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    • 07 FEB 23
    Signify Spotlight: Stacy Carlile, CPC, CDEO

    Signify Spotlight: Stacy Carlile, CPC, CDEO

    Artesia General Hospital uses educational newsletter to improve HCC Coding

    Originally published in the Signify Health Weekly Digest, January 18, 2022 (Volume 102)

    Artesia General Hospital (Artesia) is located in rural Artesia, New Mexico. They joined Signify Health in 2016 and participate in the Collaborative Care ACO. Every day, healthcare professionals are understanding the importance that coders have as it relates to standards of care and patient outcomes and optimizing the financial component of the organization.

    Stacy Carlile, CPC, CDEO, Coding Supervisor, has played a pivotal role in not only educating staff and providers about effective HCC documentation at Artesia, but also by gaining buy-in and successful support by distributing an educational newsletter. We talked with Stacy to learn more.

    What did Artesia do to gain provider buy-in for your educational newsletter?
    Previously, there had not been much in the way of this type of provider education. The providers were excited to receive information regarding documentation and coding to help them support the services they provide and to gain information on the appropriate billing of those services.

    How often do you distribute your newsletter?
    Initially, we sent it weekly. This was done mostly because there was a lot of information to share, and we wanted providers to get used to seeing these newsletters and we wanted their feedback as well. After the first year we sent them monthly and most recently we started sending them quarterly.

    How do you choose which codes or conditions to include?
    Some articles come from onsite documentation and coding audits, but I get the most relevant data for education from working claim edits. Because our coding team works on all claims regarding medical necessity, CCI edits, and all other coding edits, I am able to see where our documentation falls short of supporting medical necessity for any type of coding, CPT, and ICD-10. I maintain logs to show trends of the codes, and of the providers. Sometimes one-on-one education is more beneficial than information in the newsletter and I’m flexible in that way. When we see CCI edits for the same CPT/HCPCS codes and the documentation or provider order does not support billing those services, or maybe we are not permitted to bill certain codes on the same day, as in the case of ‘a panel within a panel’, I will add this to the newsletter. Of course, the provider will order and provide the patient with what they believe is medically necessary for the patient, but my hope is to decrease the number of write-offs/adjustments for lack of supporting documentation. Ultimately, we want the provider to understand the guidelines.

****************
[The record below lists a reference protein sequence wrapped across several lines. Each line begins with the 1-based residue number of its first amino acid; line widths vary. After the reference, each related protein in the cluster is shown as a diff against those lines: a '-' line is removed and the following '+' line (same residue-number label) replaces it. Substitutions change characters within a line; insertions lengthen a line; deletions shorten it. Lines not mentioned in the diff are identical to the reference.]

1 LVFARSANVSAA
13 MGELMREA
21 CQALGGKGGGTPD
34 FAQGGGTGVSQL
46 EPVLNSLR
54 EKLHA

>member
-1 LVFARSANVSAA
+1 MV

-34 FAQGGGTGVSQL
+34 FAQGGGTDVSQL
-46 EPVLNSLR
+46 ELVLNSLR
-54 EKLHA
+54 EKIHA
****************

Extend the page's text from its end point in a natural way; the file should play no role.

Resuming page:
What lessons have you learned along the way?
    One is to have a provider advocate. It doesn’t matter how many years a person has been in the field of healthcare and worked in documentation, coding, and billing, my experience is that providers will still be skeptical of what a lay person tries to educate them on.

    Two is to not take it personally like in the example above. If you get upset when providers may not trust you in the beginning and you take it personally, it won’t help anything. Bide your time, find a provider who believes in proper documentation and coding. There is always at least one and work with them to help you learn to communicate with the providers in a way that they will begin trusting you and be willing to listen to what you have to say.

    And three, always have references available. I do not provide information as education to providers when I cannot quote or reference an article from a reliable source. Most of the time those sources are CMS, Medicare, Medicaid, other payers, or physicians who write articles that have been published in specialty journals, etc. I have always made it known to providers during live education sessions that I will not tell them anything just because ‘I believe so’ or ‘I think so’. I have always been able to gain trust from providers because I use data and facts.

    Click here to learn more about the services offered at Artesia General Hospital.